I have something I’d like to admit: I was a very poor student.
Not in college, mind you, but as a high school student, I was atrocious. I was disruptive in classes, I rarely turned in homework on time, and even worse, I encouraged my classmates to act up as well. My role as the ring-leader of disruptions was probably more insidious than my actual behavior because I tended to encourage otherwise attentive students into becoming raving anarchists.
In fact, I’ve pretty much stopped telling stories about my high school experience because when I try to relate one of my tales I get the distinct impression that people think I’m lying. My friend Tank, whom also attended the same high school, says he’s also stopped telling stories for the same reason.
I swear that everything that follows is completely true.
One time I got a math teacher fired because I convinced him it would be a good idea to let us watch “Basic Instinct” during class time. We actually spanned the viewing into two days because we couldn’t see the whole movie during one fifty minute class, but unfortunately for us, by the second day the word had spread so insidiously that we had students from other classes trying to sneak into our room to watch the movie. The principal walked into the room to investigate all the commotion just as Sharon Stone was dry-humping the leg of her lesbian friend on the dance floor. Rumor had it that I was the student who brought the tape to school, but since no one could prove it, I avoided any kind of punishment.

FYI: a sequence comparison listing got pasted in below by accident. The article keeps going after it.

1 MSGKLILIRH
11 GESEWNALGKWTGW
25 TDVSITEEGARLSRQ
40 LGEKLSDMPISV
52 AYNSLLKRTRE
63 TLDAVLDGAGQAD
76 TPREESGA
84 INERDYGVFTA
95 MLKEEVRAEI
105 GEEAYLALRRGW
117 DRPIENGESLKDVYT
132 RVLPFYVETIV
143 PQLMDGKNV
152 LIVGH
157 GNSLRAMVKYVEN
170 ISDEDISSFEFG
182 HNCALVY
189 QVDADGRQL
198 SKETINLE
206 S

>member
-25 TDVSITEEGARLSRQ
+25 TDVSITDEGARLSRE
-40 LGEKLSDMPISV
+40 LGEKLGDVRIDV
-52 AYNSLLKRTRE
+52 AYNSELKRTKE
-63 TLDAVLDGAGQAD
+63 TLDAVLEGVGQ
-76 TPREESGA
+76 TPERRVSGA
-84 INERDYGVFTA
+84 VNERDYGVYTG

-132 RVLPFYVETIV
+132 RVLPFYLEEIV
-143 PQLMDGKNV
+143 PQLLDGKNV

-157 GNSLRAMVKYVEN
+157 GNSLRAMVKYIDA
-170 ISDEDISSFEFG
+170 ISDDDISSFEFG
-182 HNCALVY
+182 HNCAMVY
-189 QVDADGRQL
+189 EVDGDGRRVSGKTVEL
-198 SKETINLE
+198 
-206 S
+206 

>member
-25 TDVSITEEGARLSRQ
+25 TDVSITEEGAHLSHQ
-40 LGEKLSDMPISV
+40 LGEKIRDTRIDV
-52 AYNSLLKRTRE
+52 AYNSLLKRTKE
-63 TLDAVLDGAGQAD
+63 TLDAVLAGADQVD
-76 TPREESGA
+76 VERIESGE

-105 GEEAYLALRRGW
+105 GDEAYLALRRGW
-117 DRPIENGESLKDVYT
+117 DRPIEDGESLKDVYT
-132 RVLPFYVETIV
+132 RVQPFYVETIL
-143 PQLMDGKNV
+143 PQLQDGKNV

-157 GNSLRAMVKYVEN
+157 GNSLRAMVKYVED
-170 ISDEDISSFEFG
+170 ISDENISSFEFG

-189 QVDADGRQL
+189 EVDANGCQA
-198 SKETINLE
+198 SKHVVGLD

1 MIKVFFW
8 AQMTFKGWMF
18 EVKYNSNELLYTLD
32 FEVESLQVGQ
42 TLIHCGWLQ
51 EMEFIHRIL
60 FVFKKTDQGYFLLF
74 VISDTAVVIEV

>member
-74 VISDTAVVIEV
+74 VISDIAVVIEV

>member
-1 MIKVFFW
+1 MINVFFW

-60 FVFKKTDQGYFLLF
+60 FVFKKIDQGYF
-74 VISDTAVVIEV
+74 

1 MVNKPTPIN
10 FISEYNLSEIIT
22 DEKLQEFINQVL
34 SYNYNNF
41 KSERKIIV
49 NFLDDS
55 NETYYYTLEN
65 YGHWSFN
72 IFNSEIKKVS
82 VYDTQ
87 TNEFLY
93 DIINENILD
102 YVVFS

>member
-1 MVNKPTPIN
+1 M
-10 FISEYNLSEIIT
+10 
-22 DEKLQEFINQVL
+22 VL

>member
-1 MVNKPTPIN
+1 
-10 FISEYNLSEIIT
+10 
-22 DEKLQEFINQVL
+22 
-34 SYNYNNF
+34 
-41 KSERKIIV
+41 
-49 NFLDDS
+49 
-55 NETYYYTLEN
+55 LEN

During my senior year the school had trouble deciding what to do with the male high school students that didn’t want to play football. There was around ten of us, and no one wanted the job of supervising us for last period, which was when the other guys held practice. The year before, the AG teacher had been in charge of keeping an eye on us “roaches,” as we were so lovingly dubbed by the faculty, but he refused to have anything to do with us the next year. So instead of actually hiring a teacher, the principal simply allowed us to hang out in the woods at the far end of the football field. He never came right out and said it, but we pretty much understood that as long as we didn’t cause any trouble so severe that he had to deal with us we could do pretty much whatever the hell we wanted.
So we would relax in the shade, drink sodas, smoke cigarettes, and yell insults at the football players. We thought they were pretty dumb for willingly running around in the 110 degree Texas sun in football gear. Occasionally the football players would run laps around the field, and when they got too close to our woods we would try to see if we could hit them in the helmet with rocks.